Looking at the future of the iPhone, two articles, one from the Wall Street Journal's Anton Troianovski the other from The New York Times' Kevin J. O'Brien, out of the Barcelona's Mobile World Congress reach some differing conclusions. Each with access to the exact same statistics and history, one sees failure the other doesn't. Who will get it right? Someone!
Profits and Sales
Booming: "Apple, the global market leader in smartphones, is enjoying record profits and sales that have transformed it into the world’s most valuable company on any stock market," writes The Times. "Apple had captured 52 percent of all profits in the smartphone industry in 2011, a share he predicted would increase to 60 percent this year."
Not-so-booming: "Last year, despite Apple Inc.'s high-profile launch of the new iPhone 4S, only 5% of the smartphones sold in Greece and 9% of those sold in Portugal were iPhones, according to research firm IDC. Most of the rest were phones running Google's Android operating system, which the company is promoting heavily as it seeks a firmer foothold in the wireless industry," from The Journal.
A Subsidy Problem?
Subsidies are hurting mobile carriers: "We can't keep subsidies at these levels," José Miguel Gilpérez, CEO of Telefónica Spain, recently told Spanish newspaper El País, notes The Journal. "When you buy a TV or any other consumer good, you pay for it. It is healthier that users pay for their devices and operators invest in networks and services."
Subsidies are helping mobile carriers: From The Times:
Carrying the iPhone has benefited operators, who use it to attract new customers. Sprint, the No. 3 carrier in the United States after AT&T and Verizon, sold 1.8 million iPhone 4S’s in the fourth quarter, its first sales of Apple models. In that period, the operator added 1.6 million customers, the biggest such increase in six years.
Deutsche Telekom, France Télécom and Vodafone have also spoken of the positive effect iPhone sales have on their profits. But over time, the iPhone could be undermined by its own success.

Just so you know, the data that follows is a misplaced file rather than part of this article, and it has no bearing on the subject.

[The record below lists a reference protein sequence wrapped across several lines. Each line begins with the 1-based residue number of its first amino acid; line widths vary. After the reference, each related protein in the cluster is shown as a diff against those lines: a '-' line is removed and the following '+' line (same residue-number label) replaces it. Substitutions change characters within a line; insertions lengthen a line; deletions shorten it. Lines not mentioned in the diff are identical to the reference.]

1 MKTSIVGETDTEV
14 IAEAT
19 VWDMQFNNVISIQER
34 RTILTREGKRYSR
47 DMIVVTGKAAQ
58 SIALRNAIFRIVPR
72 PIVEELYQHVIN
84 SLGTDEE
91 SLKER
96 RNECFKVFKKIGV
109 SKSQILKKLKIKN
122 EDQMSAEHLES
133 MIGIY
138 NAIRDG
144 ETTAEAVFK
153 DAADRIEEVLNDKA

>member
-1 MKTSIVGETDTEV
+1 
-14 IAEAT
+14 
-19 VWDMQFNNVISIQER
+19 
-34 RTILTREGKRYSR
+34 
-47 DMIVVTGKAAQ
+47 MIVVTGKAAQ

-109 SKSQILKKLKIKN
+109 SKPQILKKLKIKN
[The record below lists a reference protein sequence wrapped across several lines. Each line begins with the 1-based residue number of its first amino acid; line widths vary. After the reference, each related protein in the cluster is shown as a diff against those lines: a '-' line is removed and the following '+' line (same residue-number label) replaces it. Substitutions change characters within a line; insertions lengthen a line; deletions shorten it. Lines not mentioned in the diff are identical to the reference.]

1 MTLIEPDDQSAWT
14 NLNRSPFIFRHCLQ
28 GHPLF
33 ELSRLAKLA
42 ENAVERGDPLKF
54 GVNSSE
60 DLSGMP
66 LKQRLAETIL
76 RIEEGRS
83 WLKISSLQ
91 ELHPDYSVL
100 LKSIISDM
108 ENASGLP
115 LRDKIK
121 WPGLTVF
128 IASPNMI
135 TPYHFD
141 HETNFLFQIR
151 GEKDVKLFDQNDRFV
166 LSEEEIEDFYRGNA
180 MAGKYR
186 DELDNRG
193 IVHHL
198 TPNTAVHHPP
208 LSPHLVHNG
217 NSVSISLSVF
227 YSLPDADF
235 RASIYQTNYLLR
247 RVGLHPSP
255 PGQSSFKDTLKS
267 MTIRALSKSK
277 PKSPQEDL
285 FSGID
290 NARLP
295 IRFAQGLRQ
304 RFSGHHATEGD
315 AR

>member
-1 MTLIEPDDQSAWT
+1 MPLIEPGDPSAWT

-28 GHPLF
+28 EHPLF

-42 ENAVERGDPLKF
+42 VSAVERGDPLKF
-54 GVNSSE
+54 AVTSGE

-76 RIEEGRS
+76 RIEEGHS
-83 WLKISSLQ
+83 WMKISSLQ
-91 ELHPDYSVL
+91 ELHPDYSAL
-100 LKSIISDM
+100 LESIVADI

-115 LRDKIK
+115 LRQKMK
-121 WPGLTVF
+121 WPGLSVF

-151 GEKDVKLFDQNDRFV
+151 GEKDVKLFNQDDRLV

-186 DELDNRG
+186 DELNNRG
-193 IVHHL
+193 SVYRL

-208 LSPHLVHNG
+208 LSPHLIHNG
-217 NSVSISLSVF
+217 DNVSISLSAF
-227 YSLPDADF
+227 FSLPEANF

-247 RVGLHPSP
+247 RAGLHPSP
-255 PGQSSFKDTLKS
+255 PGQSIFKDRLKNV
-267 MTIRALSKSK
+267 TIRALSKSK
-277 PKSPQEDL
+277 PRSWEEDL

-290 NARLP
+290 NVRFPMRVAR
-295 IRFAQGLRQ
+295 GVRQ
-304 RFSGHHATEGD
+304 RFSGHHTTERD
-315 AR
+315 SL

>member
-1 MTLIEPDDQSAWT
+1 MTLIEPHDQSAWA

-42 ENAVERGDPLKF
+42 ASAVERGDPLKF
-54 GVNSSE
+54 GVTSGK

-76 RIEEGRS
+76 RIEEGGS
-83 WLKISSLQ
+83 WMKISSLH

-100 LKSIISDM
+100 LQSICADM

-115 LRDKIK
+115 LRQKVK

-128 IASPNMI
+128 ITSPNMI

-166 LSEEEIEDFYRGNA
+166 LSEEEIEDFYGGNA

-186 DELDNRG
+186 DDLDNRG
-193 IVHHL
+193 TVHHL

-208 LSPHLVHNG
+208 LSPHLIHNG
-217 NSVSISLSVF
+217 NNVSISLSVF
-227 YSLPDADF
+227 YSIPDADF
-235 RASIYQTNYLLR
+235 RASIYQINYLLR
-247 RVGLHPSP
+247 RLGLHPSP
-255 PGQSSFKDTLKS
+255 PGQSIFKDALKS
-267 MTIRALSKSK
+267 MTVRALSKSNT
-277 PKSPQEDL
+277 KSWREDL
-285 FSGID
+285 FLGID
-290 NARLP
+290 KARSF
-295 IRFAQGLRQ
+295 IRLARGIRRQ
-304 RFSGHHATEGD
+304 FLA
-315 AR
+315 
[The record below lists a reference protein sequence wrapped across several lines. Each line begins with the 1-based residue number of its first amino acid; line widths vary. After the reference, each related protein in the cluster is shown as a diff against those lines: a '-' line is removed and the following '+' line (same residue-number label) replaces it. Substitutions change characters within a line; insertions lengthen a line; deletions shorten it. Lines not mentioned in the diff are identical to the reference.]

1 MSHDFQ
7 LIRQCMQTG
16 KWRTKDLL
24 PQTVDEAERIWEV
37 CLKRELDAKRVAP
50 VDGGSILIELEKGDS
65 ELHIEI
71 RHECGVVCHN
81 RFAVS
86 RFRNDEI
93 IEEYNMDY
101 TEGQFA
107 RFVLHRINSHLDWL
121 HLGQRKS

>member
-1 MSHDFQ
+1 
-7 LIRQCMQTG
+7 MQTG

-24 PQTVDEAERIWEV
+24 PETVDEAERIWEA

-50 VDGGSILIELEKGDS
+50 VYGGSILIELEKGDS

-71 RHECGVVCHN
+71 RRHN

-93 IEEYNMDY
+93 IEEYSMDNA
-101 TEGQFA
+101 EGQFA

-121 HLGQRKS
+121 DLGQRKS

Not an issue, yet: The Times writes, "Unlike in the United States where competitors find it difficult to price a comparable phone lower than an iPhone, in Britain, the iPhone 4S costs at least £170 more than the Samsung Galaxy S II with a two-year commitment at O2 U.K. At T-Mobile in Germany, the Samsung model costs about 80 euros, or $108, and the 4S €130. But the iPhone retains its enviable image as the phone to which all others are compared.
Catching up to Apple: "Its performance in parts of southern Europe where most consumers don't sign contracts and have to pay full freight for phones suggests Apple's position could suffer if carriers tire of underwriting most of the cost of the devices, as some are in countries such as Denmark and Spain," writes Troianovski. "Smartphone penetration and adoption is being helped by the entry of lower-price devices, which basically are Android devices," Carlos Alberto Silva, a spokesman for Portuguese carrier Optimus told The Journal.
Worth the money: "I think currently the biggest trend is not the price, but the capability,” Shao Yang, the marketing director for mobile devices at Huawei, a Chinese electronics maker, told O'Brien. "Apple is focused on defending the high end of the market," added Mark Newman, the director of mobile research at Informa Telecoms and Media.
Too expensive: "In markets like the U.S., where consumers generally pay $200 or $300 for smartphones regardless of the brand, price isn't as much of a factor. The reverse is true in Greece, Portugal, and elsewhere, where carriers don't subsidize most smartphones," explains Troianovski.
This article is from the archive of our partner The Wire.